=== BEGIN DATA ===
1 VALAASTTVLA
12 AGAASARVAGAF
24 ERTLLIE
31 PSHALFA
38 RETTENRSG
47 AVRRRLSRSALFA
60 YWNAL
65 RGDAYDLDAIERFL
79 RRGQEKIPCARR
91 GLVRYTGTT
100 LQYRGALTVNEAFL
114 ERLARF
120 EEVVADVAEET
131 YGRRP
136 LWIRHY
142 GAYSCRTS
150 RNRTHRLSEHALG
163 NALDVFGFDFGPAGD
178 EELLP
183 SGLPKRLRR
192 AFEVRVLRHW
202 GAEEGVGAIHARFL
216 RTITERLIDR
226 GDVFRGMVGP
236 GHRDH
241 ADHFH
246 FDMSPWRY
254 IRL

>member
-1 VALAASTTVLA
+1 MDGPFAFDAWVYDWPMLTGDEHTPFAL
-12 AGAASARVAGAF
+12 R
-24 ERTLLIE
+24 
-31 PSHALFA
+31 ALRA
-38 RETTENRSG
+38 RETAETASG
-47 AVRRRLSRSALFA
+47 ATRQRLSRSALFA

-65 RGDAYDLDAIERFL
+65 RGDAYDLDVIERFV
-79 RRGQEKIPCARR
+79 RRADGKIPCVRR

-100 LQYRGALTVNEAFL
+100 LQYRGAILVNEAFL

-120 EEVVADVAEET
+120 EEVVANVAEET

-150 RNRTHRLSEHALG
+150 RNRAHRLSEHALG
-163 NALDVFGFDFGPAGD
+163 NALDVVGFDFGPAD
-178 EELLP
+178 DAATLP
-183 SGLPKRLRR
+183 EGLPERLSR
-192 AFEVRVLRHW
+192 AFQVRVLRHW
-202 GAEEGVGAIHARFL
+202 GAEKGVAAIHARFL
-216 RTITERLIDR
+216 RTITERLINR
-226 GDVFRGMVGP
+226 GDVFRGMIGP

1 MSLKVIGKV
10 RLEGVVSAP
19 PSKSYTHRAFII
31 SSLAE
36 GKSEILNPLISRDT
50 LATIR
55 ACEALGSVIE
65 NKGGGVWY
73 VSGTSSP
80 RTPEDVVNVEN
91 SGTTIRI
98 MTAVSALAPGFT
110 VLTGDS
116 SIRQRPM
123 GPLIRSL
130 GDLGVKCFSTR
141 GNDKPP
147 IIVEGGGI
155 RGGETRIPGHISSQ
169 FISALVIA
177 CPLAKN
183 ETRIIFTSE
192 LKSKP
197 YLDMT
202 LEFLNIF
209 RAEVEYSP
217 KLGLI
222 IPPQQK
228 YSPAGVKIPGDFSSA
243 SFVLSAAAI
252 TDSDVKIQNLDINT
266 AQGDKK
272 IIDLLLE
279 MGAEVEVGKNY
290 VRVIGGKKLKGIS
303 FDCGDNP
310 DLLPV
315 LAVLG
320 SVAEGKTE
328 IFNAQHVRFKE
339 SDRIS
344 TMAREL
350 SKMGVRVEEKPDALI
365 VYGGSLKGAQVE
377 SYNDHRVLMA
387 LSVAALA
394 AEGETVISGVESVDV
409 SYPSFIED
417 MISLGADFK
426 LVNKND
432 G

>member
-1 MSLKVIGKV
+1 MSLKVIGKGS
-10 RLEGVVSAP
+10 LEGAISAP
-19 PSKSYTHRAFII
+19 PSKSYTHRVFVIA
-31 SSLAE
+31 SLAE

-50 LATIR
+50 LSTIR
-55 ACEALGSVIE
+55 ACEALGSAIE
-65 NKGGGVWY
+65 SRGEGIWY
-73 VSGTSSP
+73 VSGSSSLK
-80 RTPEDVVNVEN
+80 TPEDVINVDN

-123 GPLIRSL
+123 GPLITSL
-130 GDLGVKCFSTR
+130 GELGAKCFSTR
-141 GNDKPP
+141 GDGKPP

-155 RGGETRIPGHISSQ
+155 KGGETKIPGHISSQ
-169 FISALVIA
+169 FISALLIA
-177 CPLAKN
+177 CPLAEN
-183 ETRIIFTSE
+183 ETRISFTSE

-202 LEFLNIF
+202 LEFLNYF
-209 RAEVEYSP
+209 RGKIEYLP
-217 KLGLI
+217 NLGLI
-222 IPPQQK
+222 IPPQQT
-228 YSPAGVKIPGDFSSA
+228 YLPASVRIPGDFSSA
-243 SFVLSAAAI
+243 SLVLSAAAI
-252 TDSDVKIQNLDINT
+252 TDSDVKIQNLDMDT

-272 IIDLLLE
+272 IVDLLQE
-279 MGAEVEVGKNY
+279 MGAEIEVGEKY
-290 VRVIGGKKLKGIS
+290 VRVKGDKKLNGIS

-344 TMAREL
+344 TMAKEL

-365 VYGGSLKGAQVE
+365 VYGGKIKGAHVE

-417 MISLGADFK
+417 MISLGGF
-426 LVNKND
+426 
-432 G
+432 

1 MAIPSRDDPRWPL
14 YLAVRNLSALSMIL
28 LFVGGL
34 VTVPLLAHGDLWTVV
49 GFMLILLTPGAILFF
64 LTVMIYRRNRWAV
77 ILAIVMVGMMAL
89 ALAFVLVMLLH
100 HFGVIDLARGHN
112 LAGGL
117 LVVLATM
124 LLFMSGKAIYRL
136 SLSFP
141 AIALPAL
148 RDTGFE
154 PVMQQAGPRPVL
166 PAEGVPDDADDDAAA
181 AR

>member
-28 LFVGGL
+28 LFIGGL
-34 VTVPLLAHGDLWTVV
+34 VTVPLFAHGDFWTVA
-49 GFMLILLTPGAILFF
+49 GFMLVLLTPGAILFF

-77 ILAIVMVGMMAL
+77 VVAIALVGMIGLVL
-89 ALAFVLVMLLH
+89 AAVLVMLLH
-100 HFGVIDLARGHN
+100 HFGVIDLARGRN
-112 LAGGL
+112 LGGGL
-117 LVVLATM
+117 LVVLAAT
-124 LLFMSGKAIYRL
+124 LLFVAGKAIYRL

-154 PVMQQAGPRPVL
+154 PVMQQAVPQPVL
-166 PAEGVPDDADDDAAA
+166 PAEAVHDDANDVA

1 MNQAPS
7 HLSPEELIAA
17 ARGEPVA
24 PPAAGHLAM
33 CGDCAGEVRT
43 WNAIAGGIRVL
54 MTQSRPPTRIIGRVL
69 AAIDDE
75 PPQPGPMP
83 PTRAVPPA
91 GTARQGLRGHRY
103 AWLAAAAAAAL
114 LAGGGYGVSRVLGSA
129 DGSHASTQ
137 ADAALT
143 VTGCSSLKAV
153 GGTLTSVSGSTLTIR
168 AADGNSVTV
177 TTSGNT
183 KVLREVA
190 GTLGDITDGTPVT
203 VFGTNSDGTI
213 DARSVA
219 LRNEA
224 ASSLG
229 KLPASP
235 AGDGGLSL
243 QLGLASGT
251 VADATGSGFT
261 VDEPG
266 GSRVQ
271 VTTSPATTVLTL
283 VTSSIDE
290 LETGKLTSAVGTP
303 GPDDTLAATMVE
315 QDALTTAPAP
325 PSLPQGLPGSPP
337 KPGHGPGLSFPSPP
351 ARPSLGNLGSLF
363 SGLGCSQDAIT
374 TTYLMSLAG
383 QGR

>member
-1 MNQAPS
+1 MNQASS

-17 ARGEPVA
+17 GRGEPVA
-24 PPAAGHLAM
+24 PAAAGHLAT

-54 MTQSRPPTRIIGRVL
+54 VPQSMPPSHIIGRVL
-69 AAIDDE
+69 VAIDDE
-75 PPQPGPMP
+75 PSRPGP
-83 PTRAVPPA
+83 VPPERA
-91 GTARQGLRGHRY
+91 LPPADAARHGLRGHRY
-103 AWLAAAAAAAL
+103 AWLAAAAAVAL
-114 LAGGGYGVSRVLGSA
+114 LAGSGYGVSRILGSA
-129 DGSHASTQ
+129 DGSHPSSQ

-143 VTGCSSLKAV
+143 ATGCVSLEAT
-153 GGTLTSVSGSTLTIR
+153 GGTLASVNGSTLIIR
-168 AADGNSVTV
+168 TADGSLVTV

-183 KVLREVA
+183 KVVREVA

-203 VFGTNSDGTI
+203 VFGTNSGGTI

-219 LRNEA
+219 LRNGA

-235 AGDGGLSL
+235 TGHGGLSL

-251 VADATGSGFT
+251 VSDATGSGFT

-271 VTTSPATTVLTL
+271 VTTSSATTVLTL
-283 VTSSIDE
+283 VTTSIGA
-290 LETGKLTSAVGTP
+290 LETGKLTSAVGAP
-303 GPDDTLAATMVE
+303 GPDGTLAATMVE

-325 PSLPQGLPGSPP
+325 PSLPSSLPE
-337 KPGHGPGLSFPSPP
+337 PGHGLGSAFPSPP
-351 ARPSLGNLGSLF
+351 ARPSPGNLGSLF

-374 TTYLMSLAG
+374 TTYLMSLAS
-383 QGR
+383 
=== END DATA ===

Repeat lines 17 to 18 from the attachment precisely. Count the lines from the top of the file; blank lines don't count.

150 RNRTHRLSEHALG
163 NALDVFGFDFGPAGD